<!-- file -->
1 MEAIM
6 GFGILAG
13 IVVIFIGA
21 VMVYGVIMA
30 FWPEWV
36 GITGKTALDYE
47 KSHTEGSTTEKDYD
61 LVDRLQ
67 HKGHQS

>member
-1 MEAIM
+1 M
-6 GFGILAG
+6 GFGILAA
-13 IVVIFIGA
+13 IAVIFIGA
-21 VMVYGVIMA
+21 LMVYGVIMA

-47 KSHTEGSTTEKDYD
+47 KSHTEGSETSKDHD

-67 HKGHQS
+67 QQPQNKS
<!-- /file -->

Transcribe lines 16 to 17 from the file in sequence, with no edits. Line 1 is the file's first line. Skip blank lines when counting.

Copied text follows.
+13 IAVIFIGA
-21 VMVYGVIMA